People get really mad about this one. You hear terms like “accommodating the culture” and “being lukewarm for the gospel” and “moral relativism” and so on. But for people who are mad about this way of defining sin under the new covenant, your beef is with folks like Paul and James:
    – “So whatever you believe about these things keep between yourself and God… everything that does not come from faith is sin.” (Romans 14:22-23)
    – “If anyone, then, knows the good they ought to do and doesn’t do it, it is sin for them.” (James 4:16)

I think the point of all of it is, there’s no more room for the pharisees among us in God’s not-so-new economy. If you want to know what is sin, it’s many thousands of years gone by since it was as simple as finding a verse and then pointing a finger.

Burning anger

What to do when your anger makes you angry

I get it when I’m angry about the big stuff. Once a friend conned me out of $3500; I was angry. Once a project at work was single-handedly held up for nearly a year by a regulator who kept changing the rules on us; I was angry. It makes sense.

What baffles me is the irrational anger. Recently I read about a 120-foot rusted metal barricade, installed as a “sculpture”, that defaced a public plaza in Manhattan from 1981-89. I was furious for days. Over a problem I never saw, already resolved for more than 25 years. “Oooh, for a short time decades ago, certain million-dollar views weren’t quite as nice as they should have been!” What?

Anger is often a symptom

One of the best sermons I ever heard was in the late 1990s by Jay Mitchell called “I’m Angry! Now What?” He made the point that anger can be like a fire alarm— it is obvious and loud, but in the final analysis, it is only distantly related to the actual problem. The noise is caused by the smoke, which is coming from the fire. The urgent problem is to find the fire; only a fool would waste time trying to deal with the noise. Yet this is the most common reaction to anger: we fire both barrels at whatever set us off, without a moment’s pause to look for an actual source.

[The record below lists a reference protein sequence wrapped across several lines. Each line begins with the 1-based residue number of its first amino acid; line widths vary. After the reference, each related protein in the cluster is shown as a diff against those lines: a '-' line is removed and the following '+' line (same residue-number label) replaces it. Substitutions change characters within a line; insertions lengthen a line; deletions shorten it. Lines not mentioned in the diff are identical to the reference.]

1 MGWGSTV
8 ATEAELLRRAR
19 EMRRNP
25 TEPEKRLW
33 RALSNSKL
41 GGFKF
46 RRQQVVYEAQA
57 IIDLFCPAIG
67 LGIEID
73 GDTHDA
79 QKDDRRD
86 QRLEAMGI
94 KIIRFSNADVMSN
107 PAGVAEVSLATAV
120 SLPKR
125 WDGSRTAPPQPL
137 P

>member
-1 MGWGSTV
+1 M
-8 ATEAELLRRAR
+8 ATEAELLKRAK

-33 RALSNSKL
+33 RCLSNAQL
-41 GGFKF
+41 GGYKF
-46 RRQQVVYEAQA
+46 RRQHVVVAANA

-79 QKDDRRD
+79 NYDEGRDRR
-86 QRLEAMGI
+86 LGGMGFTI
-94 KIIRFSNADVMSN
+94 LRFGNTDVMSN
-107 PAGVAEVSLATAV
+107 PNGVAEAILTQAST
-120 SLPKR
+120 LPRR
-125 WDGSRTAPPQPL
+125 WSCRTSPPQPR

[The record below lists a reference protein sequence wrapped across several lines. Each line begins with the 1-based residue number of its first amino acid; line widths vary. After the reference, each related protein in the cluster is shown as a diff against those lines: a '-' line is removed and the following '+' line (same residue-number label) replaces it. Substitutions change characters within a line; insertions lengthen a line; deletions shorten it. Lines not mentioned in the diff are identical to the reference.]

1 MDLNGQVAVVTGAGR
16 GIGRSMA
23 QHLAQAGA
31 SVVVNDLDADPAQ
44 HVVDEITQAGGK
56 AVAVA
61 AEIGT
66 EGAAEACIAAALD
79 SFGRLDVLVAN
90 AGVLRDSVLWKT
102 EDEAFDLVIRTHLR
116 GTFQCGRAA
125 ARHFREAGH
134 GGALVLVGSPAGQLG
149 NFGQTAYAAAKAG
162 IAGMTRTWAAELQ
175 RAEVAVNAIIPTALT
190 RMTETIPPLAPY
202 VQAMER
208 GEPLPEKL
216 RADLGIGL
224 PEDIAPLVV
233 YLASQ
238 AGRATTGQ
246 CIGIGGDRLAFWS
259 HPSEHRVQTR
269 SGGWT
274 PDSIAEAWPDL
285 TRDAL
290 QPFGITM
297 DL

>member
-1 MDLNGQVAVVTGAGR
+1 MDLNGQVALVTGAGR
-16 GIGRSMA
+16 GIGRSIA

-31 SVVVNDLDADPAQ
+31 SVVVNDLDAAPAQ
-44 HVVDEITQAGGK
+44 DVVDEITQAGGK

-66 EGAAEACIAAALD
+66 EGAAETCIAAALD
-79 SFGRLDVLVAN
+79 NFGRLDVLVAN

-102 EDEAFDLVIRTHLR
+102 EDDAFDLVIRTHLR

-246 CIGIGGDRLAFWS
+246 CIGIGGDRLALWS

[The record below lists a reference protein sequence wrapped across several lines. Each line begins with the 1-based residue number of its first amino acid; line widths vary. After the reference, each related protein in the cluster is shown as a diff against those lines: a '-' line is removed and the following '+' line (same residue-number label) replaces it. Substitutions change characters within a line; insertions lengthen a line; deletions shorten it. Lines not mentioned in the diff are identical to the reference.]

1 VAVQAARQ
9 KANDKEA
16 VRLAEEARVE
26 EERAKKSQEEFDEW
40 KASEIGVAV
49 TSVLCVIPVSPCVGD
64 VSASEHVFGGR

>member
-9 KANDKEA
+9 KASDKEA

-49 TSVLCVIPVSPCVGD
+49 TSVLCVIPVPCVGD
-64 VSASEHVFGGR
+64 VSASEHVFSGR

Once I was temping at an escrow office, and an agent was trying to close a deal, expecting some important documents. To do him a favor, the moment they arrived, I got up from my desk and walked them a block down the street to his office. The next day, he called my boss and demanded that I be fired. I never found out what perceived slight had made me the object of his wrath, but I have often wondered: Where in his life was the volcano of anger that erupted onto me as an essentially innocent bystander? And did he ever find it and extinguish it? (By the way, my boss did not fire me; she dropped that agent as a customer instead… “Oft doth evil mar itself.”)

“In your anger, do not sin”

I’ll never know what was going on in that agent’s life, but I can be inspired by that example to pause and reflect before I lash out in anger. Dealing constructively with anger is a part of life, and the bible has a lot of really sound advice about it, but the overarching principle comes from Psalm 4:4: “In your anger, do not sin.” I may never have sinned by calling someone’s boss to get them fired, but I have certainly blown it plenty of other times in my life. (Read: “reply-all button”.)

To deal with your anger by simply stifling it… this is little better than dealing with the fire alarm by ignoring it